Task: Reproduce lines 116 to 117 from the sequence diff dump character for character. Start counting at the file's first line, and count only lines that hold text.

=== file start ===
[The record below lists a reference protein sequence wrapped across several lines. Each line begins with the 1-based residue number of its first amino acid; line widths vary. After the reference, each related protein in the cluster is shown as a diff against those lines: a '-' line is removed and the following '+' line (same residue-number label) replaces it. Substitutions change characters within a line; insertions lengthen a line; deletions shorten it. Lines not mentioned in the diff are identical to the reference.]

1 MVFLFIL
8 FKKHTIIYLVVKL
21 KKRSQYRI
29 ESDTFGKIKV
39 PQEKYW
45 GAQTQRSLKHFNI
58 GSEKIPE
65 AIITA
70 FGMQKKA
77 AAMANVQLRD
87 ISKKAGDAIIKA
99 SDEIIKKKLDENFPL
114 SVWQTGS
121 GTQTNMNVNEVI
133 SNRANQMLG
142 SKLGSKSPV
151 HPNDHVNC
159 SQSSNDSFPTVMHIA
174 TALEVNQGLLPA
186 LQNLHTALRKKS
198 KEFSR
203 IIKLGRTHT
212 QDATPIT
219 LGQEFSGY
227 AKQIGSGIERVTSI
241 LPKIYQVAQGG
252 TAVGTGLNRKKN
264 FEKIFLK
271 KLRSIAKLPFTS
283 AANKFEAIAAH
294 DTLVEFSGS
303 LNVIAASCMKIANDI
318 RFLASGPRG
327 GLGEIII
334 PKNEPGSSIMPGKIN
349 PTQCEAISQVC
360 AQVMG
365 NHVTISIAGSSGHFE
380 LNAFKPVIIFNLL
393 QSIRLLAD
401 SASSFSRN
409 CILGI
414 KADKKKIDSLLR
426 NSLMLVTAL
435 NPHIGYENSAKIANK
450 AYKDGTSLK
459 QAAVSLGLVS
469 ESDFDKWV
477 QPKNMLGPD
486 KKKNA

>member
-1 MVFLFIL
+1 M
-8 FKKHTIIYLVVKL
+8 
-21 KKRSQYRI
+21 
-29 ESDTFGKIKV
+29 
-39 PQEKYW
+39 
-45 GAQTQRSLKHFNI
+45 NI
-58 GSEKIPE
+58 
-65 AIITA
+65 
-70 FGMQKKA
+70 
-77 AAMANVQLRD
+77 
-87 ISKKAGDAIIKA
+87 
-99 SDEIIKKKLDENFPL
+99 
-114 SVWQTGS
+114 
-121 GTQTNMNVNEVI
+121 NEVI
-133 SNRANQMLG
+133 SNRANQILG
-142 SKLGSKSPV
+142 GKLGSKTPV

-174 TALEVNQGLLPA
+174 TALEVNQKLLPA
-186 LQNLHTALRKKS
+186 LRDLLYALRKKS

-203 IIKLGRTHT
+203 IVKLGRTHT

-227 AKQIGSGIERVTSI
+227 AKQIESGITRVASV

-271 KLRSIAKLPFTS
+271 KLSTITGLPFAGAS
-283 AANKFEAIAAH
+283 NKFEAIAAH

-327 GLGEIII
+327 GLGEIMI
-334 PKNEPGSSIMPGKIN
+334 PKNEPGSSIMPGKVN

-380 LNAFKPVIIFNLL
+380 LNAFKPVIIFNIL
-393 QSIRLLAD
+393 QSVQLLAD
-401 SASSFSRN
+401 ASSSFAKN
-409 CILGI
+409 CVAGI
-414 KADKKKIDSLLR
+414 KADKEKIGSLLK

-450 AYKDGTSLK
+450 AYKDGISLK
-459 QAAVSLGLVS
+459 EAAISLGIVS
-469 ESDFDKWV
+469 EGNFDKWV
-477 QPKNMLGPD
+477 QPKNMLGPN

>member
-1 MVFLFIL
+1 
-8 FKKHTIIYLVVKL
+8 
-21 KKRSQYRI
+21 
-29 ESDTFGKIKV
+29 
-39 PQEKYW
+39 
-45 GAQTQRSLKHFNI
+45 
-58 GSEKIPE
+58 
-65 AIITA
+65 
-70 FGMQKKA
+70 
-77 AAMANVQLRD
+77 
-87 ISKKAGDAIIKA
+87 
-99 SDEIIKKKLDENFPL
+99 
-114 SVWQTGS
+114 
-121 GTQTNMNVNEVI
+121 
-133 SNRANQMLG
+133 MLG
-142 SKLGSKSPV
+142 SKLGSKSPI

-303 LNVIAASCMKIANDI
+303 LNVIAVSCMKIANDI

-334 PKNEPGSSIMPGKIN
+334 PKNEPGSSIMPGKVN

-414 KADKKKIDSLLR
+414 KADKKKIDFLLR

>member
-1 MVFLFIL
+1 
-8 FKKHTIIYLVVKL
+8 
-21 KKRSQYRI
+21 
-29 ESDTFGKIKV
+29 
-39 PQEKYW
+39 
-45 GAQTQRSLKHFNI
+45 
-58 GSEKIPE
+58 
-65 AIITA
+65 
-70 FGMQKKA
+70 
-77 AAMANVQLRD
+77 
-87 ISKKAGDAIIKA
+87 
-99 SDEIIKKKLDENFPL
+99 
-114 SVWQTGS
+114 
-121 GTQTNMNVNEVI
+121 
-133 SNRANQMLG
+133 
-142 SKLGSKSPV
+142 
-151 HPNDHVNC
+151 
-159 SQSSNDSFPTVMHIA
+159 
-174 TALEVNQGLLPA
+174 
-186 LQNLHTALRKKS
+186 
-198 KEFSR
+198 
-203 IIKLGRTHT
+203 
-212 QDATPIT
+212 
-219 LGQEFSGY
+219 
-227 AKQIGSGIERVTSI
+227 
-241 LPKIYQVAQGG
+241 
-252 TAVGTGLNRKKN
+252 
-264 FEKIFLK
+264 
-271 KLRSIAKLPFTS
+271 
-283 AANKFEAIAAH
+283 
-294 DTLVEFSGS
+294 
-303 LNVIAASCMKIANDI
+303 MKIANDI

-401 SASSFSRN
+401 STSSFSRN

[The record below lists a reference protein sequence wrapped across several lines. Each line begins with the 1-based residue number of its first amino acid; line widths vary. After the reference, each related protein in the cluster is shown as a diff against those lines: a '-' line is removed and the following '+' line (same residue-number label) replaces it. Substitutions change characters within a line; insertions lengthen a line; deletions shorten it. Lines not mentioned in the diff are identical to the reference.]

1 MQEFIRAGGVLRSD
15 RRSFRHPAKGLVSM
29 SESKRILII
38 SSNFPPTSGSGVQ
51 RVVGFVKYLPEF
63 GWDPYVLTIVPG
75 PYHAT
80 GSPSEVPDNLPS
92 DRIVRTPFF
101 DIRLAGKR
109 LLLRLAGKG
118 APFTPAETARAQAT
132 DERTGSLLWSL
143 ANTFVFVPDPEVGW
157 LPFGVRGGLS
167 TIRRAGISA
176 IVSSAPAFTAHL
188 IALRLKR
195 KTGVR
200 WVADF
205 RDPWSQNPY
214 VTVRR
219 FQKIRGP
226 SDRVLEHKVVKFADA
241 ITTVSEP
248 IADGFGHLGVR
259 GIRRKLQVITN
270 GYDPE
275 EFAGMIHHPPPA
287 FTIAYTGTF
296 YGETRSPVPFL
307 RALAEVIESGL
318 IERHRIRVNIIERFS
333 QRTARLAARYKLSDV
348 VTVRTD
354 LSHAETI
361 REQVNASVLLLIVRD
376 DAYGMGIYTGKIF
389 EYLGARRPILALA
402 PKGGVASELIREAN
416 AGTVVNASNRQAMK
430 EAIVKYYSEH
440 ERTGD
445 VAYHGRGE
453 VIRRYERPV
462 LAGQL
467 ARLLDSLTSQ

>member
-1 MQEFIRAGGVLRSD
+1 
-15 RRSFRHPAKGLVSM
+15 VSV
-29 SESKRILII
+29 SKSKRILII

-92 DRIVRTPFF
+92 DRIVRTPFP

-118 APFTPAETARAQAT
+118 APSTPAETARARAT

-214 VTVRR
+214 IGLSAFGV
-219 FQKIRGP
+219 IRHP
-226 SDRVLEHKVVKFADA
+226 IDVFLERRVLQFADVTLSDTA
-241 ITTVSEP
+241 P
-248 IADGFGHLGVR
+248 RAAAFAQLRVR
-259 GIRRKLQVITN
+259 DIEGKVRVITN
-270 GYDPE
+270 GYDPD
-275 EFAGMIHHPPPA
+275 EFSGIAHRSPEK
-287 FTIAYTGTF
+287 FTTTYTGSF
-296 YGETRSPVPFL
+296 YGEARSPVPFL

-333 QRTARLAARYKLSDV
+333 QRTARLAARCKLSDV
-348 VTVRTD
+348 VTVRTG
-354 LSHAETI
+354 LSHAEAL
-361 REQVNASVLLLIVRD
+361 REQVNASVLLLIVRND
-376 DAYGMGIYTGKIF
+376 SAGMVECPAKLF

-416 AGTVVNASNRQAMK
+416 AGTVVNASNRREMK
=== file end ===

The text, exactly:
+469 EGNFDKWV
-477 QPKNMLGPD